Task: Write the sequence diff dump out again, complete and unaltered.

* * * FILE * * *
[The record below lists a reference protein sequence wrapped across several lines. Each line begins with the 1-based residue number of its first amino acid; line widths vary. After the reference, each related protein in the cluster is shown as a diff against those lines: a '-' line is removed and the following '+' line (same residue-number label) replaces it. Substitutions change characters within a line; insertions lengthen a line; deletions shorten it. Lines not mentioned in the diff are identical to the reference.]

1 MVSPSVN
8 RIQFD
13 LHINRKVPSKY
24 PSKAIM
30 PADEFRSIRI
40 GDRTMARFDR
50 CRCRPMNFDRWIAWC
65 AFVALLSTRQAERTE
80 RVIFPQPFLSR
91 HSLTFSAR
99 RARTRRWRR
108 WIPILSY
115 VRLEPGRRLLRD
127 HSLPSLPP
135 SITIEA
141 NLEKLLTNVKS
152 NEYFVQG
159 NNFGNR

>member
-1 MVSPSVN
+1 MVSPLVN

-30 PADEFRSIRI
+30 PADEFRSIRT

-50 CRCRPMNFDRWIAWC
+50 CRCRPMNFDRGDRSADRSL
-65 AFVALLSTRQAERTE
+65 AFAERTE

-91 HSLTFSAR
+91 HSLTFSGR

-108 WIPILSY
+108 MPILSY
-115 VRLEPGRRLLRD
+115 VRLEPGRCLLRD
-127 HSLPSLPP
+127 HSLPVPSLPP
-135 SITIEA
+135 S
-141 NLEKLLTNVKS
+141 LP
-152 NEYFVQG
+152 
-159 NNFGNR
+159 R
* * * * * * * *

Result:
[The record below lists a reference protein sequence wrapped across several lines. Each line begins with the 1-based residue number of its first amino acid; line widths vary. After the reference, each related protein in the cluster is shown as a diff against those lines: a '-' line is removed and the following '+' line (same residue-number label) replaces it. Substitutions change characters within a line; insertions lengthen a line; deletions shorten it. Lines not mentioned in the diff are identical to the reference.]

1 MVSPSVN
8 RIQFD
13 LHINRKVPSKY
24 PSKAIM
30 PADEFRSIRI
40 GDRTMARFDR
50 CRCRPMNFDRWIAWC
65 AFVALLSTRQAERTE
80 RVIFPQPFLSR
91 HSLTFSAR
99 RARTRRWRR
108 WIPILSY
115 VRLEPGRRLLRD
127 HSLPSLPP
135 SITIEA
141 NLEKLLTNVKS
152 NEYFVQG
159 NNFGNR

>member
-1 MVSPSVN
+1 MVSPLVN

-30 PADEFRSIRI
+30 PADEFRSIRT

-50 CRCRPMNFDRWIAWC
+50 CRCRPMNFDRGDRSADRSL
-65 AFVALLSTRQAERTE
+65 AFAERTE

-91 HSLTFSAR
+91 HSLTFSGR

-108 WIPILSY
+108 MPILSY
-115 VRLEPGRRLLRD
+115 VRLEPGRCLLRD
-127 HSLPSLPP
+127 HSLPVPSLPP
-135 SITIEA
+135 S
-141 NLEKLLTNVKS
+141 LP
-152 NEYFVQG
+152 
-159 NNFGNR
+159 R